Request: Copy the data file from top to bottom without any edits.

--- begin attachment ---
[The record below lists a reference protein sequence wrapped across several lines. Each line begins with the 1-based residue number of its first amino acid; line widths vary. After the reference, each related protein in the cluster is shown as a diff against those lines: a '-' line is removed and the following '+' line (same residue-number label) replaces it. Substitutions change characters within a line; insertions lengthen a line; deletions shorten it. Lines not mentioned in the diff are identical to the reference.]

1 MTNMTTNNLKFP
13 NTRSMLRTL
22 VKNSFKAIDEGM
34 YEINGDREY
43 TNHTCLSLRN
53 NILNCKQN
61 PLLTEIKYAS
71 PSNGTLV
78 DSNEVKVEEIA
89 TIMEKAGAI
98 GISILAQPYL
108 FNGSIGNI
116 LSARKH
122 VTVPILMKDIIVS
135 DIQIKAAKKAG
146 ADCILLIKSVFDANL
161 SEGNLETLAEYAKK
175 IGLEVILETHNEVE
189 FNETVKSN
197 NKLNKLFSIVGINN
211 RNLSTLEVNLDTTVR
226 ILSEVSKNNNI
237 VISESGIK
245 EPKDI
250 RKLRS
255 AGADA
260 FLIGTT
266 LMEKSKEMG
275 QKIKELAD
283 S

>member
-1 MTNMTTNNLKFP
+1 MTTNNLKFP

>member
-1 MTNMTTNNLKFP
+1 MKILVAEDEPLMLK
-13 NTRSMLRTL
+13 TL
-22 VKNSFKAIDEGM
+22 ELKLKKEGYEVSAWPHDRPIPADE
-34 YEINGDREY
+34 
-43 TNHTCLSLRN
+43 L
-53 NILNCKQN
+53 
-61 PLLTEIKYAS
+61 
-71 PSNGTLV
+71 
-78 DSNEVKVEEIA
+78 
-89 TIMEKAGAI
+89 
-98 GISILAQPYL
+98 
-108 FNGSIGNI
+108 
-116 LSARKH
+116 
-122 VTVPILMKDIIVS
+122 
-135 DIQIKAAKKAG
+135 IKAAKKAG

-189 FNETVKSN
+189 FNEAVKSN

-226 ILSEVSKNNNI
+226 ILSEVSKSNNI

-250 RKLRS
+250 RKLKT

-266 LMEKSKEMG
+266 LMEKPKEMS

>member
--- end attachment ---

[The record below lists a reference protein sequence wrapped across several lines. Each line begins with the 1-based residue number of its first amino acid; line widths vary. After the reference, each related protein in the cluster is shown as a diff against those lines: a '-' line is removed and the following '+' line (same residue-number label) replaces it. Substitutions change characters within a line; insertions lengthen a line; deletions shorten it. Lines not mentioned in the diff are identical to the reference.]

1 MTNMTTNNLKFP
13 NTRSMLRTL
22 VKNSFKAIDEGM
34 YEINGDREY
43 TNHTCLSLRN
53 NILNCKQN
61 PLLTEIKYAS
71 PSNGTLV
78 DSNEVKVEEIA
89 TIMEKAGAI
98 GISILAQPYL
108 FNGSIGNI
116 LSARKH
122 VTVPILMKDIIVS
135 DIQIKAAKKAG
146 ADCILLIKSVFDANL
161 SEGNLETLAEYAKK
175 IGLEVILETHNEVE
189 FNETVKSN
197 NKLNKLFSIVGINN
211 RNLSTLEVNLDTTVR
226 ILSEVSKNNNI
237 VISESGIK
245 EPKDI
250 RKLRS
255 AGADA
260 FLIGTT
266 LMEKSKEMG
275 QKIKELAD
283 S

>member
-1 MTNMTTNNLKFP
+1 MTTNNLKFP

>member
-1 MTNMTTNNLKFP
+1 MKILVAEDEPLMLK
-13 NTRSMLRTL
+13 TL
-22 VKNSFKAIDEGM
+22 ELKLKKEGYEVSAWPHDRPIPADE
-34 YEINGDREY
+34 
-43 TNHTCLSLRN
+43 L
-53 NILNCKQN
+53 
-61 PLLTEIKYAS
+61 
-71 PSNGTLV
+71 
-78 DSNEVKVEEIA
+78 
-89 TIMEKAGAI
+89 
-98 GISILAQPYL
+98 
-108 FNGSIGNI
+108 
-116 LSARKH
+116 
-122 VTVPILMKDIIVS
+122 
-135 DIQIKAAKKAG
+135 IKAAKKAG

-189 FNETVKSN
+189 FNEAVKSN

-226 ILSEVSKNNNI
+226 ILSEVSKSNNI

-250 RKLRS
+250 RKLKT

-266 LMEKSKEMG
+266 LMEKPKEMS

>member